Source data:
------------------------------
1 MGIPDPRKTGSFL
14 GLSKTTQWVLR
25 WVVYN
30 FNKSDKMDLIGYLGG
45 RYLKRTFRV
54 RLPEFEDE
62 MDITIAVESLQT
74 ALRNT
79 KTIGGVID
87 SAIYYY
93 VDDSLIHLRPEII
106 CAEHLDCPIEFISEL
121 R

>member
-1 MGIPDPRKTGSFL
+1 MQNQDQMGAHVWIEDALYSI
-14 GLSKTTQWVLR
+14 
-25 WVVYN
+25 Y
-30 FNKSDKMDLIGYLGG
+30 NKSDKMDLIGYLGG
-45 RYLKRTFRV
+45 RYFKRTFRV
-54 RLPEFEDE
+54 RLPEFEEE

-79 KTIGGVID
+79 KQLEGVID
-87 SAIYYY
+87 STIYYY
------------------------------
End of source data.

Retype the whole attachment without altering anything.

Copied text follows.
1 MGIPDPRKTGSFL
14 GLSKTTQWVLR
25 WVVYN
30 FNKSDKMDLIGYLGG
45 RYLKRTFRV
54 RLPEFEDE
62 MDITIAVESLQT
74 ALRNT
79 KTIGGVID
87 SAIYYY
93 VDDSLIHLRPEII
106 CAEHLDCPIEFISEL
121 R

>member
-1 MGIPDPRKTGSFL
+1 MQNQDQMGAHVWIEDALYSI
-14 GLSKTTQWVLR
+14 
-25 WVVYN
+25 Y
-30 FNKSDKMDLIGYLGG
+30 NKSDKMDLIGYLGG
-45 RYLKRTFRV
+45 RYFKRTFRV
-54 RLPEFEDE
+54 RLPEFEEE

-79 KTIGGVID
+79 KQLEGVID
-87 SAIYYY
+87 STIYYY